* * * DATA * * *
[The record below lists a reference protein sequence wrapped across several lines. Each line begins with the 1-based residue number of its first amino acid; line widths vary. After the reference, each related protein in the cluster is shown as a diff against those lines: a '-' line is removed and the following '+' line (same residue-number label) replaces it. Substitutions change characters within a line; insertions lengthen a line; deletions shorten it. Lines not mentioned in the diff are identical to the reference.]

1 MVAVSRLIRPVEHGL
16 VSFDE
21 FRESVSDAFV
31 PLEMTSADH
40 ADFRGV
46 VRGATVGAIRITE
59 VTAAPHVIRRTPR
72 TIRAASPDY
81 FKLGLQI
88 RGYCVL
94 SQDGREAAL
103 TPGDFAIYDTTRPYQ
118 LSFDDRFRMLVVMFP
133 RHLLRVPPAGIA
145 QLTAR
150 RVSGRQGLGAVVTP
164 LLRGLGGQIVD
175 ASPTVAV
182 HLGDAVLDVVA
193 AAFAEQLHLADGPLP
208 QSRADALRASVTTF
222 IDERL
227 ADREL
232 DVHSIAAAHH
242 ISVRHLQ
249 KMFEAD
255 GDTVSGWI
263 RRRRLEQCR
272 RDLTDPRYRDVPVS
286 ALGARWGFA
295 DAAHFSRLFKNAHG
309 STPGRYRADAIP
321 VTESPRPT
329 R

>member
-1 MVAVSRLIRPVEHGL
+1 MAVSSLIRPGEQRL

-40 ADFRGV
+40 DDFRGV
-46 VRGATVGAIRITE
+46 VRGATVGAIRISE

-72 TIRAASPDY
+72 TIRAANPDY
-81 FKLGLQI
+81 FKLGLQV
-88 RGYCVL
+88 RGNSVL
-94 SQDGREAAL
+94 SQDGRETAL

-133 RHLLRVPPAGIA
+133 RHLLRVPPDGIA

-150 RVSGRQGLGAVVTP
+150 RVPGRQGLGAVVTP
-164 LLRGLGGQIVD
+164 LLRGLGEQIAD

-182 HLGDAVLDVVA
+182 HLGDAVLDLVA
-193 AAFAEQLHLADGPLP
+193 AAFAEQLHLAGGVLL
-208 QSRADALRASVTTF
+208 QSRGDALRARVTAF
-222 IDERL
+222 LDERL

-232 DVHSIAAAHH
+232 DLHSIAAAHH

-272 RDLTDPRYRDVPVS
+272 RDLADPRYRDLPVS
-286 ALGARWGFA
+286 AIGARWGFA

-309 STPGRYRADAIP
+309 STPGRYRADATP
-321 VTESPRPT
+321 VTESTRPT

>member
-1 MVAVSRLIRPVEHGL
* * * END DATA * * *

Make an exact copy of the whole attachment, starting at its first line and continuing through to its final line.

[The record below lists a reference protein sequence wrapped across several lines. Each line begins with the 1-based residue number of its first amino acid; line widths vary. After the reference, each related protein in the cluster is shown as a diff against those lines: a '-' line is removed and the following '+' line (same residue-number label) replaces it. Substitutions change characters within a line; insertions lengthen a line; deletions shorten it. Lines not mentioned in the diff are identical to the reference.]

1 MVAVSRLIRPVEHGL
16 VSFDE
21 FRESVSDAFV
31 PLEMTSADH
40 ADFRGV
46 VRGATVGAIRITE
59 VTAAPHVIRRTPR
72 TIRAASPDY
81 FKLGLQI
88 RGYCVL
94 SQDGREAAL
103 TPGDFAIYDTTRPYQ
118 LSFDDRFRMLVVMFP
133 RHLLRVPPAGIA
145 QLTAR
150 RVSGRQGLGAVVTP
164 LLRGLGGQIVD
175 ASPTVAV
182 HLGDAVLDVVA
193 AAFAEQLHLADGPLP
208 QSRADALRASVTTF
222 IDERL
227 ADREL
232 DVHSIAAAHH
242 ISVRHLQ
249 KMFEAD
255 GDTVSGWI
263 RRRRLEQCR
272 RDLTDPRYRDVPVS
286 ALGARWGFA
295 DAAHFSRLFKNAHG
309 STPGRYRADAIP
321 VTESPRPT
329 R

>member
-1 MVAVSRLIRPVEHGL
+1 MAVSSLIRPGEQRL

-40 ADFRGV
+40 DDFRGV
-46 VRGATVGAIRITE
+46 VRGATVGAIRISE

-72 TIRAASPDY
+72 TIRAANPDY
-81 FKLGLQI
+81 FKLGLQV
-88 RGYCVL
+88 RGNSVL
-94 SQDGREAAL
+94 SQDGRETAL

-133 RHLLRVPPAGIA
+133 RHLLRVPPDGIA

-150 RVSGRQGLGAVVTP
+150 RVPGRQGLGAVVTP
-164 LLRGLGGQIVD
+164 LLRGLGEQIAD

-182 HLGDAVLDVVA
+182 HLGDAVLDLVA
-193 AAFAEQLHLADGPLP
+193 AAFAEQLHLAGGVLL
-208 QSRADALRASVTTF
+208 QSRGDALRARVTAF
-222 IDERL
+222 LDERL

-232 DVHSIAAAHH
+232 DLHSIAAAHH

-272 RDLTDPRYRDVPVS
+272 RDLADPRYRDLPVS
-286 ALGARWGFA
+286 AIGARWGFA

-309 STPGRYRADAIP
+309 STPGRYRADATP
-321 VTESPRPT
+321 VTESTRPT

>member
-1 MVAVSRLIRPVEHGL